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A frog is any member of a diverse and largely carnivorous group of short-bodied, tailless

amphibians composing the order Anura (literally without tail in Ancient Greek). The oldest
fossil "proto-frog" appeared in the early Triassic of Madagascar, but molecular clock dating
suggests their origins may extend further back to the Permian, 265 million years ago. Frogs
are widely distributed, ranging from the tropics to subarctic regions, but the greatest
concentration of species diversity is in tropical rainforest. There are over 6,300 recorded
species, accounting for around 88% of extant amphibian species. They are also one of the
five most diverse vertebrate orders. Warty frog species tend to be called toads, but the
distinction between frogs and toads is informal, not from taxonomy or evolutionary history.
All toads are frogs, but not all frogs are toads.[1]

An adult frog has a stout body, protruding eyes, anteriorly-attached tongue, limbs folded
underneath, and no tail (except in tailed frogs). Frogs have glandular skin, with secretions
ranging from distasteful to toxic. Their skin varies in colour from well-camouflaged dappled
brown, grey and green to vivid patterns of bright red or yellow and black to show toxicity and
ward off predators. Adult frogs live in fresh water and on dry land; some species are adapted
for living underground or in trees.

Frogs typically lay their eggs in water. The eggs hatch into aquatic larvae called tadpoles that
have tails and internal gills. They have highly specialized rasping mouth parts suitable for
herbivorous, omnivorous or planktivorous diets. The life cycle is completed when they
metamorphose into adults. A few species deposit eggs on land or bypass the tadpole stage.
Adult frogs generally have a carnivorous diet consisting of small invertebrates, but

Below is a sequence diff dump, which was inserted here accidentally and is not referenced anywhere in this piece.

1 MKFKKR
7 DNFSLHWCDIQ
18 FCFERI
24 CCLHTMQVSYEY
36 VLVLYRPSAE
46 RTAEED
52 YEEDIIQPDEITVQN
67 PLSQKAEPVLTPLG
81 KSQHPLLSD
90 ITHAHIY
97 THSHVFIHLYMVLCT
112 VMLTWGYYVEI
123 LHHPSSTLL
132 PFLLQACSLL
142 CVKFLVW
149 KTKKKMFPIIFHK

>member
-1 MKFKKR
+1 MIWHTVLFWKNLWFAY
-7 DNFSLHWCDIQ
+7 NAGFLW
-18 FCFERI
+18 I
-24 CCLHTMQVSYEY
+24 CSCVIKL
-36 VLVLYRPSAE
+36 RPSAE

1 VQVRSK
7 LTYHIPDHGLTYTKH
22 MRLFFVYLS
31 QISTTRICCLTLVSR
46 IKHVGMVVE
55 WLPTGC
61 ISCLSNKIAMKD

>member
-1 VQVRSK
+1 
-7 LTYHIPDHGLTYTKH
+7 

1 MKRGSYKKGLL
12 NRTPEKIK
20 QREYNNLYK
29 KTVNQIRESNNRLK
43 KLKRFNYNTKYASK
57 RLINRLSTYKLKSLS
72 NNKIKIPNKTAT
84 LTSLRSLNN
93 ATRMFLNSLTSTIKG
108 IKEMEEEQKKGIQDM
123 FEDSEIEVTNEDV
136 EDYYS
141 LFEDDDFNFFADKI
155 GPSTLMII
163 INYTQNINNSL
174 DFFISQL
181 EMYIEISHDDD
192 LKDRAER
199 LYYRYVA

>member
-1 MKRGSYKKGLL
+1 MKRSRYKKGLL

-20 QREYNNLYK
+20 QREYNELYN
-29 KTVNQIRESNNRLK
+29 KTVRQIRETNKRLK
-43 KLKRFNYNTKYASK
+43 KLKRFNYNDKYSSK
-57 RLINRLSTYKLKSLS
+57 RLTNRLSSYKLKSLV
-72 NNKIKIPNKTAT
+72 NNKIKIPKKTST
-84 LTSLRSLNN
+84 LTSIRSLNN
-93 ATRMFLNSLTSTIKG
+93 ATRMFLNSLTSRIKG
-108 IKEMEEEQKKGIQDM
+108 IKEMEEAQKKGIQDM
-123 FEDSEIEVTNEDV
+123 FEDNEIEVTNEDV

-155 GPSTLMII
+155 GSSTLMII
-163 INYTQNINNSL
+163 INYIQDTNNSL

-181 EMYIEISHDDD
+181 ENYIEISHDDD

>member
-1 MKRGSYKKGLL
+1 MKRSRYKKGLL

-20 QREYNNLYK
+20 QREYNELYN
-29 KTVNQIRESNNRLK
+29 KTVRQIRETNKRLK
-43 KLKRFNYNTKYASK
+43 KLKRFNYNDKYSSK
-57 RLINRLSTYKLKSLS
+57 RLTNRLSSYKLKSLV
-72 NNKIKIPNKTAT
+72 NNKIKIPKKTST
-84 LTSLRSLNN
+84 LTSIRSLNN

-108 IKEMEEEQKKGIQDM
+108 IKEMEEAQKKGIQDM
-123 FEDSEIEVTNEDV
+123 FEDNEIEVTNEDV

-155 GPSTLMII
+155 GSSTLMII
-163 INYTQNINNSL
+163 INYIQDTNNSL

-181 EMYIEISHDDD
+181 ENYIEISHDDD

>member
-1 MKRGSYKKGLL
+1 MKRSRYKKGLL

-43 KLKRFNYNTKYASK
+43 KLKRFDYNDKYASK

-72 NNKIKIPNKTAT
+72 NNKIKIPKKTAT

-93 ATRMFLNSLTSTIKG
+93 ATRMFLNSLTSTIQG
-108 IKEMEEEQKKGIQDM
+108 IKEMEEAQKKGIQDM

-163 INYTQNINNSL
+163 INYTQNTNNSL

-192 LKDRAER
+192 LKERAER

omnivorous species exist and a few feed on plant matter. Frog skin has a rich microbiome
which is important to their health. Frogs are extremely efficient at converting what they eat
into body mass. They are an important food source for predators and part of the food web
dynamics of many of the world's ecosystems. The skin is semi-permeable, making them
susceptible to dehydration, so they either live in moist places or have special adaptations to
deal with dry habitats. Frogs produce a wide range of vocalizations, particularly in their
breeding season, and exhibit many different kinds of complex behaviours to attract mates, to
fend off predators and to generally survive.

Frogs are valued as food by humans and also have many cultural roles in literature,
symbolism and religion. They are also seen as environmental bellwethers, with declines in
frog populations often viewed as early warning signs of environmental damage. Frog
populations have declined significantly since the 1950s. More than one third of species are
considered to be threatened with extinction and over 120 are believed to have become extinct
since the 1980s. The number of malformations among frogs is on the rise and an emerging
fungal disease, chytridiomycosis, has spread around the world. Conservation biologists are
working to understand the causes of these problems and to resolve them.